DAVID CROSBY: REMEMBER MY NAME (95 R)
Meet David Crosby in this portrait of a man with everything but an easy retirement on his mind.
Director: A.J. Eaton
Stars: David Crosby, Cameron Crowe, Henry Diltz
Closed Captioning and Descriptive Narration Available
Legendary rocker David Crosby has never been one to mince words, but in A.J. Eaton’s startlingly intimate documentary “David Crosby: Remember My Name,” the singer and guitarist finally uses his words to tap into something long-necessary: genuine self-reflection. Eaton’s film goes deep with the musician, and quickly. Within the first five minutes of “Remember My Name,” Crosby has already confessed twice how fervently he does not want to die (the concerns are real, as his wife Jan ticks off his many ailments, from a liver transplant to diabetes) and how deeply he regrets some of the wildness of his earlier years.
“Yeah, I got a huge regret about the time I wasted, smashed,” Crosby says straight to the camera, and that’s putting it mildly. A compelling mix of literal walking tour — “Remember My Name” features Crosby ambling straight up to Joni Mitchell’s old house in its first act, and good luck not feeling chills with that one — and interviews with Crosby and his contemporaries, the effect is a full-bodied one. But it’s Crosby, of course, who drives the story forward, his story, told on his terms.
Tracing his early life (including a few musings on how his family makeup contributed to his motivations, Crosby’s dad was hardly the affectionate type, while his mother seemed to be a deep feeler) through his “creative rebirth” in his seventh decade, even at just 95 minutes, the film covers plenty of ground. The typical trappings of a reflective documentary about a larger-than-life star are all there, from nods to the weight of stardom and how political leanings can both help and harm a talent on the rise, but they’re made bigger and richer because it’s Crosby who is acknowledging them, unblinking.
And yet Crosby’s willingness to talk should never be mistaken for a willingness to behave, and the film is peppered with amusing (and, in their own way, insightful) moments in which he tries to take the reins of the production for himself. “There isn’t a shot!” he barks at Eaton’s crew as they stroll outside the Laurel Canyon Country Store, the apex of so much of Crosby’s early musical life, convinced there is nothing inherently cinematic about watching him walk around a dusty sidewalk.
Cameron Crowe, who serves as a producer as well, conducts the core interviews with Crosby in the film. His probing questions are often included in the footage (sometimes, Crowe even leans so far forward to get an answer that the back of his head is visible; it’s hard to blame his engagement), and he attempts to get Crosby to contextualize the importance of the store as a gathering place for the neighborhood’s many stars. Crosby doesn’t buy it: this was just the place where they brought groceries, and they only moved to Laurel Canyon to get away from the smog. Stop looking for meaning where there isn’t any.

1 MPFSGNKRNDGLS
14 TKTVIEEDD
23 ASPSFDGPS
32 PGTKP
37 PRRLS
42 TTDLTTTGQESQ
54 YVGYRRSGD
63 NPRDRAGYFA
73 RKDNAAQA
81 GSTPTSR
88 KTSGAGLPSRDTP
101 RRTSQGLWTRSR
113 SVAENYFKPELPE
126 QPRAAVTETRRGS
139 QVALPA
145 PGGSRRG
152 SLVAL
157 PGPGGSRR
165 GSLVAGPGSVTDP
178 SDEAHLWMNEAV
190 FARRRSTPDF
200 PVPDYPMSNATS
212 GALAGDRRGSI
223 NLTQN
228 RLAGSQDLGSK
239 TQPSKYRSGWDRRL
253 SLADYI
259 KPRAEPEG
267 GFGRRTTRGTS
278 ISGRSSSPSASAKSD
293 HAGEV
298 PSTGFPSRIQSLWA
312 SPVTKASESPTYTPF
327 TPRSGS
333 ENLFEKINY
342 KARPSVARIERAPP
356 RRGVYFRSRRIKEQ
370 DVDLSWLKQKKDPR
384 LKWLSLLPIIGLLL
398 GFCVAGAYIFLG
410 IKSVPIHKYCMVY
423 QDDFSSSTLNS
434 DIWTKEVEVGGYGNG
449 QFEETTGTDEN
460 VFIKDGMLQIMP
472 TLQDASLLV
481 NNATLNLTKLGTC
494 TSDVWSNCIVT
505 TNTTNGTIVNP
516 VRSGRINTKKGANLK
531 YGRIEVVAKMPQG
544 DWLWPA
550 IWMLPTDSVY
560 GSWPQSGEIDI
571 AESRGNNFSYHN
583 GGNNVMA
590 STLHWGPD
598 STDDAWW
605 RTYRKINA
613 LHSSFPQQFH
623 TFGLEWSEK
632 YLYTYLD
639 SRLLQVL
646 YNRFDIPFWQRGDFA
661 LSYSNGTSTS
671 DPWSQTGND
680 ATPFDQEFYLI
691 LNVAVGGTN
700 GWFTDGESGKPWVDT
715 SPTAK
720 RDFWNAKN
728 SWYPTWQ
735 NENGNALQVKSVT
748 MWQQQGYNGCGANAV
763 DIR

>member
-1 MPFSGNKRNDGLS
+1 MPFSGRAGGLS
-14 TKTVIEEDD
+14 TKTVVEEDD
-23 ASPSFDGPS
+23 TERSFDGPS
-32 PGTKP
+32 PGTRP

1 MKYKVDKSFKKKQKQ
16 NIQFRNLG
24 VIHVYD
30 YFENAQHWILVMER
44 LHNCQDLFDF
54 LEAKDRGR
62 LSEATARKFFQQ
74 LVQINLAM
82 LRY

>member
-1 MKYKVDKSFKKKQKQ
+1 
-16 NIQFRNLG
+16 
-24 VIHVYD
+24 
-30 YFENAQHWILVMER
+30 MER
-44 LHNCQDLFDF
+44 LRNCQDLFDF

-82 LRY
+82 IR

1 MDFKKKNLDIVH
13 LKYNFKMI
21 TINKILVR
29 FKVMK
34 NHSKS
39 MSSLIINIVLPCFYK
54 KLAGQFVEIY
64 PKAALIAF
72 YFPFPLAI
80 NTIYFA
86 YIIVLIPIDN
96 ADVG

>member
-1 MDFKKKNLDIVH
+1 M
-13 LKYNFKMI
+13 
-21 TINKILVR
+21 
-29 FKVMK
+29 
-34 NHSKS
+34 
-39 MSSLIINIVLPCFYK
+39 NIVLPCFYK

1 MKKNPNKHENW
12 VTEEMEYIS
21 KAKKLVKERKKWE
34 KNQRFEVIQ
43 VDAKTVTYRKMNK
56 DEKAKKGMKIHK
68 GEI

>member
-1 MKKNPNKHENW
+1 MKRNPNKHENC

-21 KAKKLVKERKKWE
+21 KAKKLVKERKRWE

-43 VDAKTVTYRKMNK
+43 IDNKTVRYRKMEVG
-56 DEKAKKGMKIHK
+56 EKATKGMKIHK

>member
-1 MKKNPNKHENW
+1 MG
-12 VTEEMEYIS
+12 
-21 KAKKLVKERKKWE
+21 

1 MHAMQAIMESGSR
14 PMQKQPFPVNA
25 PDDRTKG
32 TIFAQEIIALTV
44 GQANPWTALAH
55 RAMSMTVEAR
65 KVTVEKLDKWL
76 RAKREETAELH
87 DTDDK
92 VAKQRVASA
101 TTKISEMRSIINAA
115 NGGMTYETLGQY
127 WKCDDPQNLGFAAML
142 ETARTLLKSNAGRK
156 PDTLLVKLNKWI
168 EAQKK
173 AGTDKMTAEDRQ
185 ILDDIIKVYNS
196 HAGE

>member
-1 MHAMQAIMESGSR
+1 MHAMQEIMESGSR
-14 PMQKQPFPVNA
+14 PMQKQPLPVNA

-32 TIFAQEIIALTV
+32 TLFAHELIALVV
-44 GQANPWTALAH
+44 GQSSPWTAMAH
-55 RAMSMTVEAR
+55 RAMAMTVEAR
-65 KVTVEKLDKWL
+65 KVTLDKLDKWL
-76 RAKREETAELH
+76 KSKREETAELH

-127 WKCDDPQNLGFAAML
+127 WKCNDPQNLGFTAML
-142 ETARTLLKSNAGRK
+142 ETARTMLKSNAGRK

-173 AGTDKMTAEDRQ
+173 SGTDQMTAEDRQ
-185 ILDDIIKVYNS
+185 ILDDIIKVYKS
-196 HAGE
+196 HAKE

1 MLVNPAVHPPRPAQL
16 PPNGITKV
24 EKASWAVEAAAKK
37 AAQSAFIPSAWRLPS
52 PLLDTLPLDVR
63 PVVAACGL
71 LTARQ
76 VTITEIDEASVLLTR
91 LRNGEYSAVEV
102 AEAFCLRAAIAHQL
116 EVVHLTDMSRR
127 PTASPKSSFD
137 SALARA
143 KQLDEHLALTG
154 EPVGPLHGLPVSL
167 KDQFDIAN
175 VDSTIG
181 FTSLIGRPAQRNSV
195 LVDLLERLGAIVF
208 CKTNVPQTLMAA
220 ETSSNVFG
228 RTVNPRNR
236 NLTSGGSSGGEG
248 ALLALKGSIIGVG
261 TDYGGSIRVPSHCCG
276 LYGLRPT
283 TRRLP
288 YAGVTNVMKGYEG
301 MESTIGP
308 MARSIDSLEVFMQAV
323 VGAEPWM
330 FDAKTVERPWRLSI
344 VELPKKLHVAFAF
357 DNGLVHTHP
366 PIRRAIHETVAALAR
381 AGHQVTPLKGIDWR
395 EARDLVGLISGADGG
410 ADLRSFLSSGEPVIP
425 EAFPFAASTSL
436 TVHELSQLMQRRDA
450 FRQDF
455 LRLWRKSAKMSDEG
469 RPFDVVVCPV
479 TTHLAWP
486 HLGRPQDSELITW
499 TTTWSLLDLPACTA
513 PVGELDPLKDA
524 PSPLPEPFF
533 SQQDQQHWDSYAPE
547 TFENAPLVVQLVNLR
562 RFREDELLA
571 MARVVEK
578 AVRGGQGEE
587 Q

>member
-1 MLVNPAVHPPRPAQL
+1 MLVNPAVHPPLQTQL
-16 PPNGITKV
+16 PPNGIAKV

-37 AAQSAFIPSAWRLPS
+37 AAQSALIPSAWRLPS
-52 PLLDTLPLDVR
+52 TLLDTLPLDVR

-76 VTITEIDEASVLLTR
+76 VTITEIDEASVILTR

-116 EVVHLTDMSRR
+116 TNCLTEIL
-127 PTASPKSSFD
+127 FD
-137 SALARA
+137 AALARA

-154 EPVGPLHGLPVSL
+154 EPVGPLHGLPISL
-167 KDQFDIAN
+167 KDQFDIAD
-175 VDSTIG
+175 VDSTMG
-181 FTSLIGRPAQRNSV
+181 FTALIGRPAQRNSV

There is, however, meaning just moments later, when Crosby and crew visit Mitchell’s old house. Crosby can’t escape the weight of history there, especially as he recounts the creation story of Crosby, Stills & Nash, gazing up at the room where it happened. As they depart the property, Crosby removes his mic and titters, “mic drop!” In an already emotional film, it’s one of the most haunting scenes.
While Crosby’s many interviews are the heart and soul of the film, Eaton has underpinned “Remember My Name” with other talent chats, both archival (Neil Young, for instance, appears in a 2000 interview, while Graham Nash is in one from 1990) and recent (photographer Henry Dlitz sits next to Crosby on the same day as the Laurel Canyon visit). Crosby’s legacy is entirely intertwined with his current feud with some of the seminal people in his life (like both Young and Nash), and Eaton smartly navigates the lack of input from such figures.
Less successful are a handful of animated recreations that chronicle scenes that no one would ever record — like when he was kicked out of The Byrds or when he fled an imminent FBI arrest — but they’re swiftly forgotten in the face of long-form sequences in which Crosby gets deep about some of the most horrific portions of his history. From the tragic death of his girlfriend Christine Hinton to his drug addictions, Crosby and Eaton don’t balk at talking about every inch of Crosby’s full, if challenging life.
Most inspring, however, is Crosby’s desperation to keep living, moving, and growing. It’s raw and entirely human. “Time is the final currency,” Crosby says early in Eaton’s film. “And so, how do you spend it?” He might not have it totally figured that out just yet, but no one else stands a better chance of getting there, someday.
– Kate Erbland, IndieWire